'Sophisticated' crime gang targeted high-end Limerick boutique

Culprits modified 'cheap' cars and used burner phones during military-style raids

'Sophisticated' crime gang targeted high-end Limerick boutique

Aurimas Petraska will be sentenced early next month

A LITHUANIAN man who was with another man that was shot in the head by armed gardai in West Limerick last year is a member of a sophisticated gang which operates with almost military precision, gardai have revealed for the first time.

Details of the gang’s modus operandi emerged during the sentencing hearing of Aurimas Petraska who has  pleaded guilty to multiple charges relating to offences in three different counties on dates during 2015 and 2016.

The only offence which happened in Limerick was the theft of stock, with a retail value of €240,000 from Isobels, Main Street, Adare, on June 21, 2016.

The other offences occurred at locations in Cahir, County Tipperary, and at three separate locations in County Cork.

Detective Garda Michael Brosnan said a major garda investigation was launched into the activities of the gang early last year following a number of similar crimes during which large quantities of goods were taken.

“It was a very heavily resourced investigation,” said the detective who confirmed that district, divisional and national units were all utilised during the investigation.

Inquiries were also made through Interpol and Europol as part of the “painstaking” investigation. The gang operated with military precision, he said, explaining that CCTV footage obtained by gardai shows they wore black fatigues, gloves and “head lights”.

Members of the gang, he said, can also be seen on the footage “checking their watches at regular intervals” as they timed each burglary to perfection.

“They were highly sophisticated, (they were) in and out in six minutes,” he told Michael Collins BL, prosecuting.

Following his arrest near Shanagolden last June, Petraska admitted buying “cheap” estate cars from websites such as Done Deal which were then modified to enable them to ram into the front of premises which had been identified.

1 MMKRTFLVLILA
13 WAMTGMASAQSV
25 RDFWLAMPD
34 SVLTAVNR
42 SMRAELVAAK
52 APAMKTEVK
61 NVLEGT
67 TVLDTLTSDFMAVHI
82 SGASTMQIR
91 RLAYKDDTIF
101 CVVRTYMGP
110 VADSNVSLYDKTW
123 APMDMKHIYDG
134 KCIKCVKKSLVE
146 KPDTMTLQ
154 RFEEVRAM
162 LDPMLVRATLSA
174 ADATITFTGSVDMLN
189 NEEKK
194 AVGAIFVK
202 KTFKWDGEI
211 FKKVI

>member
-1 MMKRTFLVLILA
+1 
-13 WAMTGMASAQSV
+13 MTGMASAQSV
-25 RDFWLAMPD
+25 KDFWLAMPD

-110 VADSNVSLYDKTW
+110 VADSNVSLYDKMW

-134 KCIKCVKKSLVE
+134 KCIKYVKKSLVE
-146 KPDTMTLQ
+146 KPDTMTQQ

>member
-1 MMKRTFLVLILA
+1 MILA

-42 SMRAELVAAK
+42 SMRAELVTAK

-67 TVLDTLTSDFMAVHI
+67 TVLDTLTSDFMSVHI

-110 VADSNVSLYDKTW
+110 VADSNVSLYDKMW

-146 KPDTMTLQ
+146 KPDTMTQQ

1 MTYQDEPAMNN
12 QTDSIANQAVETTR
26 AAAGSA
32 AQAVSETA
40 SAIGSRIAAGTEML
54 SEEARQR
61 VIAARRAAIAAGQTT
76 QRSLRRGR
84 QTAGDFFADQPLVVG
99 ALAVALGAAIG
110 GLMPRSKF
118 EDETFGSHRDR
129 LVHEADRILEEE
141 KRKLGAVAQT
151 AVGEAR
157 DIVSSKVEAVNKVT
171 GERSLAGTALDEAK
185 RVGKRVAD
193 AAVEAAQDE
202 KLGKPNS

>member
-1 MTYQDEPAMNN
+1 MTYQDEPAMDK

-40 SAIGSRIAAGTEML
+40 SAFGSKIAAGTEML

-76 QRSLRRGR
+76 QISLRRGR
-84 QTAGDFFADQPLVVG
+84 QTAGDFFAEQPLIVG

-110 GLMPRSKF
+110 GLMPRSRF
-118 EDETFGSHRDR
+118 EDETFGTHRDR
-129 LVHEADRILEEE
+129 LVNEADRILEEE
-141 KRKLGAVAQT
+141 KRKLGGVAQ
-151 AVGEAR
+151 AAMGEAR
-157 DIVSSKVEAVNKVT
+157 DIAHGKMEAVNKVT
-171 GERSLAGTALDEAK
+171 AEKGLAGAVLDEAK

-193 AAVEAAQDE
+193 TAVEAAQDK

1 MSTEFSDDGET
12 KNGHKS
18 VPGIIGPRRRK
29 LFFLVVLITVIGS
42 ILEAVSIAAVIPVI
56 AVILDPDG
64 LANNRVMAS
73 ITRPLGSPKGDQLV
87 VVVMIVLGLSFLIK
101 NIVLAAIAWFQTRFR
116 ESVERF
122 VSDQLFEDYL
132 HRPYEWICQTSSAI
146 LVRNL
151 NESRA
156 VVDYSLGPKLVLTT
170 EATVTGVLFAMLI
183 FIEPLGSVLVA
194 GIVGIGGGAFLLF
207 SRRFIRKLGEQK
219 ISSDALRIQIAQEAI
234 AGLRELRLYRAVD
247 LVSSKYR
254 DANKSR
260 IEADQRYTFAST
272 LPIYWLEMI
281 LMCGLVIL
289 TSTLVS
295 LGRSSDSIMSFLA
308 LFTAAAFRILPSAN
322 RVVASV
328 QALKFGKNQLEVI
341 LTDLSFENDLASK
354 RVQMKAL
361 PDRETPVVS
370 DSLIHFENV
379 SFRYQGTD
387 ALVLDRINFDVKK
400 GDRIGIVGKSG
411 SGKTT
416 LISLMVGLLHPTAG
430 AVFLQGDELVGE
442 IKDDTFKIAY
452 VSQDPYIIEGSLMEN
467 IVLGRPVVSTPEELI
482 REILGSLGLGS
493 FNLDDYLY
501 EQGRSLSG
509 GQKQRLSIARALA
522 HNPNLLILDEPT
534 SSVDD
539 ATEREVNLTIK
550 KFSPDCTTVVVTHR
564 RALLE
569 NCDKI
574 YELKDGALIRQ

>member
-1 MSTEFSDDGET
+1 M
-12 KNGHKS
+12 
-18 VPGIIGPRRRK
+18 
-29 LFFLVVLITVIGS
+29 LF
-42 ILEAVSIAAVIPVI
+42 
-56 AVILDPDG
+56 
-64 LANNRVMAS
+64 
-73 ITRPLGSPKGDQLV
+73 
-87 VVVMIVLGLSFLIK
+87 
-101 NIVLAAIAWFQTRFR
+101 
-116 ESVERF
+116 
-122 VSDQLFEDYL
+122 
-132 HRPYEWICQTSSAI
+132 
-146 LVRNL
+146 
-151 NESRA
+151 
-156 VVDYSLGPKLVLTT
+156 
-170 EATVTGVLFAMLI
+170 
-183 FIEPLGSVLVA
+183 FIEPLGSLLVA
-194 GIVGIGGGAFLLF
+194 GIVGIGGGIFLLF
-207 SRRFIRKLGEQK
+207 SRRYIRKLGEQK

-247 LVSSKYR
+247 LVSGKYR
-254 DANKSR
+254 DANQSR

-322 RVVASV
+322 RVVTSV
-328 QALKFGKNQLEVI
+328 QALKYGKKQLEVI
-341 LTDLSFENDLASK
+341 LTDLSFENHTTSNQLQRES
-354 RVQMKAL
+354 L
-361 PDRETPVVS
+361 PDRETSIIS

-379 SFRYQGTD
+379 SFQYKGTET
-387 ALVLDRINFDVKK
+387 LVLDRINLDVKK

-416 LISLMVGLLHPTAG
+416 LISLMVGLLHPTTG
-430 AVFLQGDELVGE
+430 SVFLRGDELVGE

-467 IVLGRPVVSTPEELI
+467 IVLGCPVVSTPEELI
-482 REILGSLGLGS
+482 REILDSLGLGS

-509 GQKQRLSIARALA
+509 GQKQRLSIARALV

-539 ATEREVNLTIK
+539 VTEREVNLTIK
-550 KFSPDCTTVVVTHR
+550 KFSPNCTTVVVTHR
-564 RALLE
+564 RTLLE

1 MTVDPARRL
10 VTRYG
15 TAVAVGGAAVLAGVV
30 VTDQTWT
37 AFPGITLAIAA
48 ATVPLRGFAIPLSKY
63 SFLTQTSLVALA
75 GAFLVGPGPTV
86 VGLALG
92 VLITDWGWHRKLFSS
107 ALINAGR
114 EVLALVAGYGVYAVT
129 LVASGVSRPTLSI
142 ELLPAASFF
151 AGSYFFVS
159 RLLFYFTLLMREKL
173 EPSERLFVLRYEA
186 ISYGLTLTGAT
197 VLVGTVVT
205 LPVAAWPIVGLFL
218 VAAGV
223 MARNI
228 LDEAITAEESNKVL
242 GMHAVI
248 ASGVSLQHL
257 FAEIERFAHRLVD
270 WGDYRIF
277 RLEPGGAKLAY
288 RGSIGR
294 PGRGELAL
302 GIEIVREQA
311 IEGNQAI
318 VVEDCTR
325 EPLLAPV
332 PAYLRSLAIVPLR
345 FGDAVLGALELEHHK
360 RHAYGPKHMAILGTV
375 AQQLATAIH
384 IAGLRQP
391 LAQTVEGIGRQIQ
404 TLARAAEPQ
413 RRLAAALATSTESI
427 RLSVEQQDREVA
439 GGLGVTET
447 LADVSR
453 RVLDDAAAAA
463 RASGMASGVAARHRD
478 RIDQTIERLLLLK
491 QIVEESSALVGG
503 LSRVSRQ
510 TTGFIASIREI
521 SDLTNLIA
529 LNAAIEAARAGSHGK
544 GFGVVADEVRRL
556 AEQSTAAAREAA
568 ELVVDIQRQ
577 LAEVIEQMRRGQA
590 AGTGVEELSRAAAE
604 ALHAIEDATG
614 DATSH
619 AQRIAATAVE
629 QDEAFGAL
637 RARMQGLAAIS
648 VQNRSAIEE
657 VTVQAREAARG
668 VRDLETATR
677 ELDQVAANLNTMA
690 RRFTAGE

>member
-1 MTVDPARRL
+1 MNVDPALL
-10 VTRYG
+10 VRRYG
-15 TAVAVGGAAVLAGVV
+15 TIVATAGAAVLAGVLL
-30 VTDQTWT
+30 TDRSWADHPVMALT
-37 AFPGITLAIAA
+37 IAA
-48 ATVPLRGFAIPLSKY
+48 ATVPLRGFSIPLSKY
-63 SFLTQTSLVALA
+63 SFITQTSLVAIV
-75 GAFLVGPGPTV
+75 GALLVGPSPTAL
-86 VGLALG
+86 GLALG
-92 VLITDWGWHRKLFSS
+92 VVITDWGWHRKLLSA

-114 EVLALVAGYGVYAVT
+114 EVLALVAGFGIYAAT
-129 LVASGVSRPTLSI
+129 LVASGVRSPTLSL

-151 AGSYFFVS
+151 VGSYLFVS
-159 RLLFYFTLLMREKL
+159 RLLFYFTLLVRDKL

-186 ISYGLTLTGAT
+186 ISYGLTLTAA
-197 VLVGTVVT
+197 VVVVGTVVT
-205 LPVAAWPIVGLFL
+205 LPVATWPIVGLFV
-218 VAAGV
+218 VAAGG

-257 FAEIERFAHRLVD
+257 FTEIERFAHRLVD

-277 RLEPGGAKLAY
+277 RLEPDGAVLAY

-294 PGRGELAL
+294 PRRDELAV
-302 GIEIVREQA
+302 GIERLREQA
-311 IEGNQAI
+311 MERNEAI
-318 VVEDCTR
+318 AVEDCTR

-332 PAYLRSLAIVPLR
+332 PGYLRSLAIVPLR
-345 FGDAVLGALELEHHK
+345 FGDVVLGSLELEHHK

Untraceable ‘burn phones’ were also used by members of the gang in an attempt to avoid detection.

The 32-year-old defendant who lived in Rathkeale for a short time in 2005, told gardai he was paid between €2,000 and €3,000 for each job and that the stolen property was normally shipped out of the country within days of each burglary. 

While he admitted his own involvement in the offences, the defendant did not reveal any information relating to other members of the gang.

Detective Garda Brosnan said makeshift battering rams were attached to the front of the cars which also had their rear seats removed and windows spray-painted.

The vehicles were abandoned following each break-in by the culprits who used rental cars to get away.

Judge Tom O’Donnell was told an operation was put in place last June after gardai were alerted to a car acting “highly suspiciously” in Foynes near a garage premises in Foynes.

The car left the village at around 2.30am and was stopped near Shanagoldedn shortly before 3am.

During interview, Petreska who has previous convictions in Norway, the Netherlands, and Lithuania admitted he had travelled to Foynes with the intention of stealing a computer which is used for cars.

However, Mr Collins said he was not able to gain access to the premises on the night.

Michael Hourigan BL said his client, who has a young child, cooperated with gardai following his arrest and he wishes to return to Lithuania when released from prison.

He asked the judge to note that there was a “degree of opportunism” to the offences and that none of the businesses were occupied when they were targeted.

Petraska will be sentenced early next month.

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